The Burmese namesake is complicated and not at all similar to the Western one. There are no first names or surnames. A child can be given a part of either parent’s name, but can also have his or her own. A person can change his or her name several times during his or her life, for example to celebrate important events such as a degree, marriage or a new job. Traditionally, a name consisted of only one syllable (Nu, Thant), but in the last century the names have increasingly been extended to two, three and four syllables. Aung San Suu Kyi is called Aung San Suu Kyi, neither more nor less. Not only is it wrong to shorten it (though it is often done for practical reasons and even Myanmarians sometimes call it “Daw Suu”), it is also considered disrespectful to shorten someone’s name.
How to greet
It is not considered necessary to bring a gift if one is invited home to a Myanmar family. However, you are ashamed if you walk into the house with your shoes on. When greeting it is enough with a slight bow, preferably with the hands against the chest with palms pressed against each other. Shaking hands in a western way is becoming more common, especially in business, but a man should not extend his hand to a Myanmarian woman, it can be perceived as embarrassing. Exchanging business cards is one of the routines in a business context. You should hand in and receive cards with both hands, as it is a gesture that expresses respect.
Since Buddhism regards a human’s head as the noblest part of the body, it is insulting to touch someone’s hair or head. This applies not least to children. Kindly patting a child on the head or tugging at the hair is considered deeply disrespectful and even detrimental to the child’s well-being. Conversely, feet are considered the simplest and dirtiest part of the body. Never turn the sole of your foot against a Myanmar, never point your foot at a person – let alone the Buddha image that may be in the home. Don’t even point your finger at a Buddha image, it’s just as disrespectful.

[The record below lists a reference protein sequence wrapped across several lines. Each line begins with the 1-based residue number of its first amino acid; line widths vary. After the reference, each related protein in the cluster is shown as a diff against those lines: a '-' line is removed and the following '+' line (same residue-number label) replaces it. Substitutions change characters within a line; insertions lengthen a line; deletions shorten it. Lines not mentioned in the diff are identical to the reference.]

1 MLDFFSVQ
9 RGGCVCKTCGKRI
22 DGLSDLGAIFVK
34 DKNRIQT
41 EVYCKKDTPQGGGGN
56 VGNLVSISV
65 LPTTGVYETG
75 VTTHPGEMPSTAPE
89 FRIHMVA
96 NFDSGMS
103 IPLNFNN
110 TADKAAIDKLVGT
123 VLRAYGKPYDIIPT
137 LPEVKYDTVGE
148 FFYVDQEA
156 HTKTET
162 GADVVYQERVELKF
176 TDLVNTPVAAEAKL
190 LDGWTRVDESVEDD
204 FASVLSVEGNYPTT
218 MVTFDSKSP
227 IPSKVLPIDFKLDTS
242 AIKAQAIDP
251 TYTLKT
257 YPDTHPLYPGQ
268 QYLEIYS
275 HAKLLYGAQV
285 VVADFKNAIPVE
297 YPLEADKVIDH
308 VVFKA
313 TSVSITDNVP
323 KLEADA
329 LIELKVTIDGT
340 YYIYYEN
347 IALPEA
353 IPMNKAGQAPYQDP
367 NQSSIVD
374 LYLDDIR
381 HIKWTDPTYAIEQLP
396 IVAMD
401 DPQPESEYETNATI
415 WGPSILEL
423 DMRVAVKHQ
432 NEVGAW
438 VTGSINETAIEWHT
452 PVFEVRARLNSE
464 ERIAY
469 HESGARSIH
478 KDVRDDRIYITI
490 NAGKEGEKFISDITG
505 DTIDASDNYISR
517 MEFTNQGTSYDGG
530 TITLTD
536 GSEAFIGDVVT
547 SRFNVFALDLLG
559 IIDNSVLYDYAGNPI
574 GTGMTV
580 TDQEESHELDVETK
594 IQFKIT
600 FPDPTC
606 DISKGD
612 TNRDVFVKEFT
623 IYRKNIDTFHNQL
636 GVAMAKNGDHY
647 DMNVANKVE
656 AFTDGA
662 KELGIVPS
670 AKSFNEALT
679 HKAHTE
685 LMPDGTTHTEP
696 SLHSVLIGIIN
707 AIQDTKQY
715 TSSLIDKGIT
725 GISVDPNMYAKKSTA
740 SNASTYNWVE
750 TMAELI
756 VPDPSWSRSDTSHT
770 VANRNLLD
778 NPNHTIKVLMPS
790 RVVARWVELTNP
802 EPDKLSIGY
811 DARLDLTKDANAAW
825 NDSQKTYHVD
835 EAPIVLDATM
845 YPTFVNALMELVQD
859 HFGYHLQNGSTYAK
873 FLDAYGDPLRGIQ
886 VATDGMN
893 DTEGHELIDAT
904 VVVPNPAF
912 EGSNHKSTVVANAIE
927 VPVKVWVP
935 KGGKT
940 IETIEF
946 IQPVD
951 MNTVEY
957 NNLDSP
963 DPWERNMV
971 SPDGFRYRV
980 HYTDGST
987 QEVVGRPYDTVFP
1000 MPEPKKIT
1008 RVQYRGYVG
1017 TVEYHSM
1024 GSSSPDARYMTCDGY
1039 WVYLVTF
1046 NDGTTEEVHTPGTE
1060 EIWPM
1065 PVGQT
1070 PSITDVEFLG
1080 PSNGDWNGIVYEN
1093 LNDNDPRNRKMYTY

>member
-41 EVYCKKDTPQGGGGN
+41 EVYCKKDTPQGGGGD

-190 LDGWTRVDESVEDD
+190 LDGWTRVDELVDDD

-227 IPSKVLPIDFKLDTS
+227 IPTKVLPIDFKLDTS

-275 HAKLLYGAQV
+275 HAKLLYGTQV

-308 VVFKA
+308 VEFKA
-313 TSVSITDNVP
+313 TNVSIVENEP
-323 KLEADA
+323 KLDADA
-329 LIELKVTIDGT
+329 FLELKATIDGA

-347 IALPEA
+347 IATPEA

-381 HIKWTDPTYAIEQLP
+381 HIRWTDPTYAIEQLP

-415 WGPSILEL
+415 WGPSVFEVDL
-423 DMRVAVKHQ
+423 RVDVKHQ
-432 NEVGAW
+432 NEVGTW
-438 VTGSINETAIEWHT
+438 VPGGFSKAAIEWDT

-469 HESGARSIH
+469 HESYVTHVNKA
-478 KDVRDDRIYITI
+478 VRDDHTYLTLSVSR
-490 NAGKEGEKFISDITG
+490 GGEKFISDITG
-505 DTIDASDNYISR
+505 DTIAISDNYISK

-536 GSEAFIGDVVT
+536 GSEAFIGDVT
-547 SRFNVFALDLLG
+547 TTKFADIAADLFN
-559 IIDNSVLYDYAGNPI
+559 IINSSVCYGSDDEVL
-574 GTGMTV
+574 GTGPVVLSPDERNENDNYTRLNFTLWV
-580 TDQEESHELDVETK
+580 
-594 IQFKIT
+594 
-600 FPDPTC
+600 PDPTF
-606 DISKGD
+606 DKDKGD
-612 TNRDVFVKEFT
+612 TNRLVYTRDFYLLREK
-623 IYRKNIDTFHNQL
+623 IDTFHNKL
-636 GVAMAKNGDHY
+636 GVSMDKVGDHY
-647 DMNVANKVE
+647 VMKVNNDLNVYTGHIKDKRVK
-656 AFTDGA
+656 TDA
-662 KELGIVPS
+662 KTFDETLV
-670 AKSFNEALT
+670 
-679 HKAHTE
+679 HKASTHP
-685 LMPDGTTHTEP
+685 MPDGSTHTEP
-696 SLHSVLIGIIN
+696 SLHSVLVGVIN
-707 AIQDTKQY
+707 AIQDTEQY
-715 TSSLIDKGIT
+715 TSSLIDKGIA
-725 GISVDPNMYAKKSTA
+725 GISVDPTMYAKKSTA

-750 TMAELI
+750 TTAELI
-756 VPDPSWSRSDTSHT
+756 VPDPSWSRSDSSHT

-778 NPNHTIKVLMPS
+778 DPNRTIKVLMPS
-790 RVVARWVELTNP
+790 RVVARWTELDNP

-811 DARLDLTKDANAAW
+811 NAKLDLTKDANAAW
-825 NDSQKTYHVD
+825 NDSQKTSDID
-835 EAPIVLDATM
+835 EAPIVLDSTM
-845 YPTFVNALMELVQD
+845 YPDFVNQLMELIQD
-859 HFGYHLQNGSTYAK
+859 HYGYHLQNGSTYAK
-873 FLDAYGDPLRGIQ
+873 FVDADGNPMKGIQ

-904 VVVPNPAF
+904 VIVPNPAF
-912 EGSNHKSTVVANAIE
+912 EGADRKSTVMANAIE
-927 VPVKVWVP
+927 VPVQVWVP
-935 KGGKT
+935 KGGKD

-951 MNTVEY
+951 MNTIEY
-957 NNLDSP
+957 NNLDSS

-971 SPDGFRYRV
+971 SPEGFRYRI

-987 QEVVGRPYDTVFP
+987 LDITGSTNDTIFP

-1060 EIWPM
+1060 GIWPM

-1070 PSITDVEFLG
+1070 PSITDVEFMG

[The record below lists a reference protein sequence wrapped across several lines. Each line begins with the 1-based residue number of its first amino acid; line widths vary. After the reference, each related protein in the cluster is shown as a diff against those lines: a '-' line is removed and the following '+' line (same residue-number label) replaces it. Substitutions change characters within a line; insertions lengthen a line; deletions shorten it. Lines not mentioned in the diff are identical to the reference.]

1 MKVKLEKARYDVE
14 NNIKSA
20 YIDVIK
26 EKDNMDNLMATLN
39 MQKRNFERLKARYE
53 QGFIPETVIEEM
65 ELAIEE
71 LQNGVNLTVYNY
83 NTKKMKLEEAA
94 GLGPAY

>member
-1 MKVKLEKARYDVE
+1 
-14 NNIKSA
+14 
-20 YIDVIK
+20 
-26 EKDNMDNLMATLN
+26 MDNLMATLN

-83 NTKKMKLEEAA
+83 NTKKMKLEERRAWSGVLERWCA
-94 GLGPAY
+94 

To start talking politics during the dinner conversation is not recommended. There is a risk of putting myanmaries in the company in embarrassing situations.
The dinner is likely to consist of several meat, fish and vegetable dishes, but good tableware dictates that you settle for one dish, with rice, at a time, at least until you have tried everything. Then you can fill with a couple of dishes at the same time, but never spoon the plate full. Eating with right-hand fingers is a common practice.
When visiting a pagoda, one must take off shoes, and any stockings, remember not to point to Buddha images, and walk around statues and stupas clockwise (clockwise). A woman should never touch a monk or even a tab of his cap.
Long prison sentences for regime-critical protests
Dozens of people are sentenced to up to 65 years in prison for participating in regime-critical demonstrations or other forms of protests in the fall of 2007.
The house arrest is extended for the NLD leader
Aung San Suu Kyi gets his house extension extended for another year.
Yes to a new contentious constitution
The regime announces that 92 percent of voters in a referendum vote for a new constitution, which gives the military great powers even after a formal transition to civilian rule in Myanmar. Among other things, every fourth place is reserved for parliament in the military, and the armed forces have the right to appoint heavy ministerial posts responsible for defense, police and border issues.
Juntan is criticized for slow response to natural disaster
Cyclone Nargis wreak havoc in the delta of the Irrawaddy River south of Rangoon. Over 130,000 people are feared to have died. Juntan receives stinging criticism internationally for his unwillingness to quickly hire foreign rescue personnel. Junta leader Than Shwe waits two weeks to visit the disaster area.